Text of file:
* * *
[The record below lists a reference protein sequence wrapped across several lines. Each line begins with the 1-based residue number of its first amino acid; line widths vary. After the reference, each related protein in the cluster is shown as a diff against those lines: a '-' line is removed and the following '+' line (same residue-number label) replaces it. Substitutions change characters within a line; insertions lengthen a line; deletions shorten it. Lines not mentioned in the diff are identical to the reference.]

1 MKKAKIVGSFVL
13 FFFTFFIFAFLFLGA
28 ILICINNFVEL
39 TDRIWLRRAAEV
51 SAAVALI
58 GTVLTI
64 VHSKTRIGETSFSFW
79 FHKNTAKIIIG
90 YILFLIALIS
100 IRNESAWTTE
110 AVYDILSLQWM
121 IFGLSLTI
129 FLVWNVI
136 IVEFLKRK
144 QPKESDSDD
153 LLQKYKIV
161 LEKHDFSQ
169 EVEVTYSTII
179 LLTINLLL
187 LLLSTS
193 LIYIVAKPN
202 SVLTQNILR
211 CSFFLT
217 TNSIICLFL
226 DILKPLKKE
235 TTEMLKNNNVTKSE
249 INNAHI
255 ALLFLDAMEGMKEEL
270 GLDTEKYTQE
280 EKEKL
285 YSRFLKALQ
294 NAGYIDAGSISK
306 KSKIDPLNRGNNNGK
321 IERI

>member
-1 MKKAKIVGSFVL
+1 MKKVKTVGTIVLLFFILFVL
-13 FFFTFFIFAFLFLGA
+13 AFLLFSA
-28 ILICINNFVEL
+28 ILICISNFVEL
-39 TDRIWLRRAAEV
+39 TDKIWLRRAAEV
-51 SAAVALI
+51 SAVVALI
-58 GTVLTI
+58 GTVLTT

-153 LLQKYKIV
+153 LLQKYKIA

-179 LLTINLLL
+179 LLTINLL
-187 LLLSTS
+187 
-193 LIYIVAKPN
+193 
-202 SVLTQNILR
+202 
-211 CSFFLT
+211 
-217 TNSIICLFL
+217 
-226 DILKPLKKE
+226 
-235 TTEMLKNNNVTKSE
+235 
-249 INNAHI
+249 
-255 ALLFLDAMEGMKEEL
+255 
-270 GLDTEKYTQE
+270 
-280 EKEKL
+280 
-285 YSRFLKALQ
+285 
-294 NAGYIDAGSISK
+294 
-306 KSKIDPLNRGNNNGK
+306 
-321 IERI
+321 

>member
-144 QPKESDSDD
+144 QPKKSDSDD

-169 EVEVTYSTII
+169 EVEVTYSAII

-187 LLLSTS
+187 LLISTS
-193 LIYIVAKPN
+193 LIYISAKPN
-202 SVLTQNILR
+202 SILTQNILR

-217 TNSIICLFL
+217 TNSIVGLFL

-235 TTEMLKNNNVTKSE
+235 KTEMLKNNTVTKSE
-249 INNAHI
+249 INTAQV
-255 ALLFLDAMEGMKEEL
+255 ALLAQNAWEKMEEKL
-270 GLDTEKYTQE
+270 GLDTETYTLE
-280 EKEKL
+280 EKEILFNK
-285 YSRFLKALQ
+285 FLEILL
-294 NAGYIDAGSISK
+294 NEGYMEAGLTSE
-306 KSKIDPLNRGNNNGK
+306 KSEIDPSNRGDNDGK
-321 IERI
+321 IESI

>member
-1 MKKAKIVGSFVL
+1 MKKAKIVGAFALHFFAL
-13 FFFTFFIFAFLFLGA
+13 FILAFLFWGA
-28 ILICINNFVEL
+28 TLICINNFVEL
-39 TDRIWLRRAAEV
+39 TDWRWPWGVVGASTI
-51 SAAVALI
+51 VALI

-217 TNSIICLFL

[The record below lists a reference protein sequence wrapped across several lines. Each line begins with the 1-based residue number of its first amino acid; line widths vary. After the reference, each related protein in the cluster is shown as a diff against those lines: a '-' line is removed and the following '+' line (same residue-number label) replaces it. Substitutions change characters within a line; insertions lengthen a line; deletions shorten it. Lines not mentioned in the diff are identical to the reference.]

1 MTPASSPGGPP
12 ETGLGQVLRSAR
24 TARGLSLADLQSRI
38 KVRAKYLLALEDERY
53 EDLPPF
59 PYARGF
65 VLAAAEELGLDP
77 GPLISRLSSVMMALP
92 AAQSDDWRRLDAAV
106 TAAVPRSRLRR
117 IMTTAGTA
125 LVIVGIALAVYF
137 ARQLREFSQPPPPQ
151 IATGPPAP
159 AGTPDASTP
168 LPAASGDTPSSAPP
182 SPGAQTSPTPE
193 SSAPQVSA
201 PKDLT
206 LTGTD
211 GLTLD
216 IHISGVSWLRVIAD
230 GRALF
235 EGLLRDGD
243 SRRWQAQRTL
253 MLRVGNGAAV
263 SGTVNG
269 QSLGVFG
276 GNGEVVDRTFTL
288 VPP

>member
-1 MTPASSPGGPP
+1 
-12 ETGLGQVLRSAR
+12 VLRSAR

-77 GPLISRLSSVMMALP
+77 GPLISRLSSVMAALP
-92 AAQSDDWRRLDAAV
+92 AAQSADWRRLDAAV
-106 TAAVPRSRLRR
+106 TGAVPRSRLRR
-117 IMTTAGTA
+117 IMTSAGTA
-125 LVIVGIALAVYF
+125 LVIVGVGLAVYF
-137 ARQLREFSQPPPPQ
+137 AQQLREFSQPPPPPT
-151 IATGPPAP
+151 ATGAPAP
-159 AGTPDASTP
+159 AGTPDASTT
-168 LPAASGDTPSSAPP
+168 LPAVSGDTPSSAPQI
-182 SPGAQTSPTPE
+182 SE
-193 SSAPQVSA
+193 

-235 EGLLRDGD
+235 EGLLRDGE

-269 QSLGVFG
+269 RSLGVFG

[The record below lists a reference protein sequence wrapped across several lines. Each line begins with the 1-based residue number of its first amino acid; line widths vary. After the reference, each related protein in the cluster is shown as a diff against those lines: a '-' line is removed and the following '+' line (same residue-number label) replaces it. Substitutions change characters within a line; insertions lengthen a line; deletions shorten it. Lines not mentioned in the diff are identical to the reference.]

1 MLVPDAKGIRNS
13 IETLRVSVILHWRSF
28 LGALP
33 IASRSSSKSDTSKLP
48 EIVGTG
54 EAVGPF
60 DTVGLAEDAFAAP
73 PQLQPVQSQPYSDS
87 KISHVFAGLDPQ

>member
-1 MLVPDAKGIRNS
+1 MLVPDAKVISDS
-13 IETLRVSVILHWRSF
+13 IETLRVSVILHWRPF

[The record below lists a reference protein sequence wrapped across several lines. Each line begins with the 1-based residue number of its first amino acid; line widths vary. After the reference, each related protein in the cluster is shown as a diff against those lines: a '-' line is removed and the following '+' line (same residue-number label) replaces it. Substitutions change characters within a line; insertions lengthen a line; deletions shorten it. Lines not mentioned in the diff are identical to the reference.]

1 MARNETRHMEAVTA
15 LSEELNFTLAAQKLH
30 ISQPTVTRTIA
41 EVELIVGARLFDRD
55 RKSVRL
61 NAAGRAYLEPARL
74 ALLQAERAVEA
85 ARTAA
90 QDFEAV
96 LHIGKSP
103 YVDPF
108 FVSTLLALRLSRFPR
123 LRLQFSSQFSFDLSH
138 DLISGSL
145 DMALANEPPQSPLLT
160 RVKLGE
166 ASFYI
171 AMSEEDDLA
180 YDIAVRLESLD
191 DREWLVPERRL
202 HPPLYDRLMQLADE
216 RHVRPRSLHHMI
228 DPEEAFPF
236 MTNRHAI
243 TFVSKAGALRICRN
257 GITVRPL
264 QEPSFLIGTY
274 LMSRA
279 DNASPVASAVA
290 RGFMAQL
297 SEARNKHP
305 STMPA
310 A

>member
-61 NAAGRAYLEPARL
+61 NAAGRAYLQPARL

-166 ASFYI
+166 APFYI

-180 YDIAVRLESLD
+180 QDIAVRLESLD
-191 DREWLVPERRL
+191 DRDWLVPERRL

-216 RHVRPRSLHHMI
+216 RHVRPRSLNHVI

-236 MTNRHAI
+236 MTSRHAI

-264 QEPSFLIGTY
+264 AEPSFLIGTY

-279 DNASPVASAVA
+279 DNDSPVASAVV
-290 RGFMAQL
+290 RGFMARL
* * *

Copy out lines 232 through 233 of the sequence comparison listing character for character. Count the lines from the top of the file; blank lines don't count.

279 DNASPVASAVA
290 RGFMAQL